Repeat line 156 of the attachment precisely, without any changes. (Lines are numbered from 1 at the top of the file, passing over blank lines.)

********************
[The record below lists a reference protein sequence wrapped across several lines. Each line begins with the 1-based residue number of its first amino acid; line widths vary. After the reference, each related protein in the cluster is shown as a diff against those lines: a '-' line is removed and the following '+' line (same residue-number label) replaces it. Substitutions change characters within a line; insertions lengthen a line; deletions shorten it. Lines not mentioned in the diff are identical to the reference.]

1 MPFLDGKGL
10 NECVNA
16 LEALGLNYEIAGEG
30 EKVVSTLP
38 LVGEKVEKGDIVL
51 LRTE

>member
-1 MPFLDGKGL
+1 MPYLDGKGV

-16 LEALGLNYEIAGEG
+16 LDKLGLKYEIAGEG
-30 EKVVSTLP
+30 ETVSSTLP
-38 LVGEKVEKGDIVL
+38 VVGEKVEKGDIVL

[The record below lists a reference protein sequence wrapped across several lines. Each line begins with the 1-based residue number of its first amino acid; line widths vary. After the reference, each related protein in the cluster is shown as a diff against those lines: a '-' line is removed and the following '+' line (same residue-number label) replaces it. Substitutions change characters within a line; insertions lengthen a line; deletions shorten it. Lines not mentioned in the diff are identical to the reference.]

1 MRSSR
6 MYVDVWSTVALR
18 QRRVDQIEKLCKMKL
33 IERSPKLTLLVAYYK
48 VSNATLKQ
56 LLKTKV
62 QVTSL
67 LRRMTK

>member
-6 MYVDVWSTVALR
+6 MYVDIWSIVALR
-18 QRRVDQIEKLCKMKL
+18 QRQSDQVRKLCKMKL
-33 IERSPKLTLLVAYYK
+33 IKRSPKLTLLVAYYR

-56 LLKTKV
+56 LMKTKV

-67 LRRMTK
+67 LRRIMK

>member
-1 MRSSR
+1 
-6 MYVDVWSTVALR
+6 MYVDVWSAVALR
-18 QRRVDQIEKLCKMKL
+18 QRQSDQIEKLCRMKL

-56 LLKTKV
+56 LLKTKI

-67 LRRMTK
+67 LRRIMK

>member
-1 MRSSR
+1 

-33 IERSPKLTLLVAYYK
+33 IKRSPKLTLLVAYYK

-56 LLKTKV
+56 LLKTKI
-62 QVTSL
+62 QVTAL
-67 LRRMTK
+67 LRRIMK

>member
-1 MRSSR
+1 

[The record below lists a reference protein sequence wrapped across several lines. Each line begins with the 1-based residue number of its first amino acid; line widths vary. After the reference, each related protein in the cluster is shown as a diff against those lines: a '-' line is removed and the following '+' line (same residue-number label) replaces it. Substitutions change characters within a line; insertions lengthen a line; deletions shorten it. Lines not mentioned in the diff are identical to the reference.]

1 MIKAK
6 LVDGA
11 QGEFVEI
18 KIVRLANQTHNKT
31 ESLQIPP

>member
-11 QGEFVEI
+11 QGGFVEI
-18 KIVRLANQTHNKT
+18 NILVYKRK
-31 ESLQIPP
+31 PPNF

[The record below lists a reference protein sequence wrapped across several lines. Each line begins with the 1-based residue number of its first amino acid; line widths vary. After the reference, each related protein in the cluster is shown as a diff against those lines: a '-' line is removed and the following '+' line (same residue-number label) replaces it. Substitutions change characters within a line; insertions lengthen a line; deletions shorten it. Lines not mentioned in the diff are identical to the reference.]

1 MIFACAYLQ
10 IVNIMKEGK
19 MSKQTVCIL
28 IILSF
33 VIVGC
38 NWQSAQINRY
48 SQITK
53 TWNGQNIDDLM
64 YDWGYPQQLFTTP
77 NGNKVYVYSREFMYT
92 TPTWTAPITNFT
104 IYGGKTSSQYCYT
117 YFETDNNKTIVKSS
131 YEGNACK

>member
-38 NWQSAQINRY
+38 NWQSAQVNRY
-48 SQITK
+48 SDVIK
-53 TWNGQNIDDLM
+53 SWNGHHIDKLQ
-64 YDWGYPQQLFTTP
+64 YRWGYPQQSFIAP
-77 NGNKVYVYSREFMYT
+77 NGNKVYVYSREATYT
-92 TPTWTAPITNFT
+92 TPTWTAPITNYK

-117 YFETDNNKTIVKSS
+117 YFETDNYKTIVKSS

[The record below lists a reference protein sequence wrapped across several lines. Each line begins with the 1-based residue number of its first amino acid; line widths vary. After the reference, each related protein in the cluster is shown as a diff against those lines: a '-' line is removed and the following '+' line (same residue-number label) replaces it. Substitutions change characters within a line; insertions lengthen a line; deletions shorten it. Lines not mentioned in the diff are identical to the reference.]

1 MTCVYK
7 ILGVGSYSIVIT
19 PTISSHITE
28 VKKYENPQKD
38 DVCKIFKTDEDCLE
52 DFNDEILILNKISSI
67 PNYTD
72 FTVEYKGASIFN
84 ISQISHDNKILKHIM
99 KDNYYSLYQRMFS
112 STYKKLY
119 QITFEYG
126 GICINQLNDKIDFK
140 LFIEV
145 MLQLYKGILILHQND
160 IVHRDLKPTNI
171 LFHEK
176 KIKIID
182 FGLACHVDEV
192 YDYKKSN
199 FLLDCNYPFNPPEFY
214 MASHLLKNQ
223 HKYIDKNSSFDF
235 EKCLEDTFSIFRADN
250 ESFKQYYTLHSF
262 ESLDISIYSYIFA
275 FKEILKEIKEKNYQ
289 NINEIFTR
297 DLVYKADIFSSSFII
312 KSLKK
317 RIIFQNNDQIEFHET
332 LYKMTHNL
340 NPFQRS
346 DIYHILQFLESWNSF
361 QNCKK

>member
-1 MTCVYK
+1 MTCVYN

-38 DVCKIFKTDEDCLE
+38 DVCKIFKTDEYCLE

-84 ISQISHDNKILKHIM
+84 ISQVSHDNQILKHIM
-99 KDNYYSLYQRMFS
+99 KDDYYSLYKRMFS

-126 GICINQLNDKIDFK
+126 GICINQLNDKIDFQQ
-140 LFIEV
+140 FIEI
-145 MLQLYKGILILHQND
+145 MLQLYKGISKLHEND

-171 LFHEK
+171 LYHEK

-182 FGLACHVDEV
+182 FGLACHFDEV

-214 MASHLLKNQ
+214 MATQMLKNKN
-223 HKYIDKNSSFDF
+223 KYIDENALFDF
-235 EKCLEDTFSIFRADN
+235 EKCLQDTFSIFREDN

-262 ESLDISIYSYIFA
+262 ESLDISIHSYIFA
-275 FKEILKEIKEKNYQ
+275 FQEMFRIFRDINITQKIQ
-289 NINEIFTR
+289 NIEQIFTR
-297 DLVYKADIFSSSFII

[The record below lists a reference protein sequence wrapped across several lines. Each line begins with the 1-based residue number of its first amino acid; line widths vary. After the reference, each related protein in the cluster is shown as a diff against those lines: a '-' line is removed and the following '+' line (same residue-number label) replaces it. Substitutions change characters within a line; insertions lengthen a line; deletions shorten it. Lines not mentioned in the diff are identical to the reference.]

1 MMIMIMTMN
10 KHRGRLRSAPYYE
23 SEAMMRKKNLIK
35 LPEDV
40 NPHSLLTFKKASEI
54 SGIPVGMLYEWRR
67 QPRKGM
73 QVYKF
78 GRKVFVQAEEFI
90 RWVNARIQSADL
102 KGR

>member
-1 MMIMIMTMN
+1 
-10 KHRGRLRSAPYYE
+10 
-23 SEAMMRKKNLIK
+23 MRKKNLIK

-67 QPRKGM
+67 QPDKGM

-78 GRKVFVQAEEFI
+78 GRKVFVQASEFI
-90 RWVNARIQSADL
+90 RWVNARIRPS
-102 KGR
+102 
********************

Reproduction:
-171 LFHEK